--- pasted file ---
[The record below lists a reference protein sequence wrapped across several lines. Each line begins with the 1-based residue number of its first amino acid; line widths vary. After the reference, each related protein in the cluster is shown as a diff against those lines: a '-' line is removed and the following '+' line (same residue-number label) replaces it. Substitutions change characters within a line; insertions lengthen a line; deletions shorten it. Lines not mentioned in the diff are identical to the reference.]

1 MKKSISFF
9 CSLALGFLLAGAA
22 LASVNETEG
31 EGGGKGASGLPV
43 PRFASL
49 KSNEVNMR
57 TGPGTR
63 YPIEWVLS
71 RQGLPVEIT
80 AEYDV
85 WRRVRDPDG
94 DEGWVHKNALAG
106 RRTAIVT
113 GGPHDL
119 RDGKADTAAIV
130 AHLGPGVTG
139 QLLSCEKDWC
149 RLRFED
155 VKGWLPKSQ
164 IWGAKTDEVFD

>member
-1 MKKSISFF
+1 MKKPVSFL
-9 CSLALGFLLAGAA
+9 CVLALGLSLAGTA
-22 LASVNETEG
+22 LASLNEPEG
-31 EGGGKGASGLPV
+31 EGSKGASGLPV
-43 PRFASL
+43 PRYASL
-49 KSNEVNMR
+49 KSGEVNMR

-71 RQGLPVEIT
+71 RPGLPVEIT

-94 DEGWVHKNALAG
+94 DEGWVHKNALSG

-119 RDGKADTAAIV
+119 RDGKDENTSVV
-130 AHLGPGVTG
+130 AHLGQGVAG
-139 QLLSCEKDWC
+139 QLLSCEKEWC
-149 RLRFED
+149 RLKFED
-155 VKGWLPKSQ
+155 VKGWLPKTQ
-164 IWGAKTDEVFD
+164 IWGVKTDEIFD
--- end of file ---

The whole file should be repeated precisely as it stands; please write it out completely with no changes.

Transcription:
[The record below lists a reference protein sequence wrapped across several lines. Each line begins with the 1-based residue number of its first amino acid; line widths vary. After the reference, each related protein in the cluster is shown as a diff against those lines: a '-' line is removed and the following '+' line (same residue-number label) replaces it. Substitutions change characters within a line; insertions lengthen a line; deletions shorten it. Lines not mentioned in the diff are identical to the reference.]

1 MKKSISFF
9 CSLALGFLLAGAA
22 LASVNETEG
31 EGGGKGASGLPV
43 PRFASL
49 KSNEVNMR
57 TGPGTR
63 YPIEWVLS
71 RQGLPVEIT
80 AEYDV
85 WRRVRDPDG
94 DEGWVHKNALAG
106 RRTAIVT
113 GGPHDL
119 RDGKADTAAIV
130 AHLGPGVTG
139 QLLSCEKDWC
149 RLRFED
155 VKGWLPKSQ
164 IWGAKTDEVFD

>member
-1 MKKSISFF
+1 MKKPVSFL
-9 CSLALGFLLAGAA
+9 CVLALGLSLAGTA
-22 LASVNETEG
+22 LASLNEPEG
-31 EGGGKGASGLPV
+31 EGSKGASGLPV
-43 PRFASL
+43 PRYASL
-49 KSNEVNMR
+49 KSGEVNMR

-71 RQGLPVEIT
+71 RPGLPVEIT

-94 DEGWVHKNALAG
+94 DEGWVHKNALSG

-119 RDGKADTAAIV
+119 RDGKDENTSVV
-130 AHLGPGVTG
+130 AHLGQGVAG
-139 QLLSCEKDWC
+139 QLLSCEKEWC
-149 RLRFED
+149 RLKFED
-155 VKGWLPKSQ
+155 VKGWLPKTQ
-164 IWGAKTDEVFD
+164 IWGVKTDEIFD